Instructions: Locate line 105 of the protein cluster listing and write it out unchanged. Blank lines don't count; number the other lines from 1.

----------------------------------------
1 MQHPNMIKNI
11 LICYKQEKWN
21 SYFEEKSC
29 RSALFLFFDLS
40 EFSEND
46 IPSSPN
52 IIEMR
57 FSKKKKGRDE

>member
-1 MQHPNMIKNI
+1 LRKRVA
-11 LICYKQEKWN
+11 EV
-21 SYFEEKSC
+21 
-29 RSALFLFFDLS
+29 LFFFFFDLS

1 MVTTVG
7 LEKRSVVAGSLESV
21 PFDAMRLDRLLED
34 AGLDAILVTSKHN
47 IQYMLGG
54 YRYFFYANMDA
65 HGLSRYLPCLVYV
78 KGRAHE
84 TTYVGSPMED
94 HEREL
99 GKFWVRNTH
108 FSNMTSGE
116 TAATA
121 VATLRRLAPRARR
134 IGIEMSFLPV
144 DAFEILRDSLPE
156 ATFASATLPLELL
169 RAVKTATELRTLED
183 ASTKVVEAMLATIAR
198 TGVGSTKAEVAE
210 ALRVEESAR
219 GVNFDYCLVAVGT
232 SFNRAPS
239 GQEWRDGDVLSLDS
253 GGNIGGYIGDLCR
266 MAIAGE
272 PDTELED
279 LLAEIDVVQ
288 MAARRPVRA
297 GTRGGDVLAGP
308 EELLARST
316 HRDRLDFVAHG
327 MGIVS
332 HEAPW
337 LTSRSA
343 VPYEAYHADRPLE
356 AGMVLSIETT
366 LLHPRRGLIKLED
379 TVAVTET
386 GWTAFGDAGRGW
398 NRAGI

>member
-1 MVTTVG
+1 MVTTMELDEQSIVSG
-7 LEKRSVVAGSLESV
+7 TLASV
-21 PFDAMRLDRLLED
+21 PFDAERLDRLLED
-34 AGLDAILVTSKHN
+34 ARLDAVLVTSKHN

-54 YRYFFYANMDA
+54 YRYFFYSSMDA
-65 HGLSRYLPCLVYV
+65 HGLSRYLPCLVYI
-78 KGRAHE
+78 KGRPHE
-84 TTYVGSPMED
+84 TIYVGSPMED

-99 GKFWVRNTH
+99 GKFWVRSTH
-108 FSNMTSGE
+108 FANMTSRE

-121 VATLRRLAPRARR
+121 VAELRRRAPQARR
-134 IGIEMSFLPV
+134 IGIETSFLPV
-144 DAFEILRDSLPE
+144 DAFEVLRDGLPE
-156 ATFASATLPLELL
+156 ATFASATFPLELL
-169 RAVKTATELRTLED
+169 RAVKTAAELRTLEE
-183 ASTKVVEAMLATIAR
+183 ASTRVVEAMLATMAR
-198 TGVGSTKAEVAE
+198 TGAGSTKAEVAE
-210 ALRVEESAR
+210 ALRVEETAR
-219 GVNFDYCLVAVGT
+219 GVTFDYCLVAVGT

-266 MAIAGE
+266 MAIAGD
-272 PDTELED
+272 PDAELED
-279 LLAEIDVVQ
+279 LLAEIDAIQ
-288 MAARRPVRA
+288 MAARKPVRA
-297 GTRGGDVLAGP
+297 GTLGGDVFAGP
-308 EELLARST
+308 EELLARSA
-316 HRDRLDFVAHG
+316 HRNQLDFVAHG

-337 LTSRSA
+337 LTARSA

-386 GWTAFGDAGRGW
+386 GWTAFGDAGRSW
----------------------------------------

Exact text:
+288 MAARKPVRA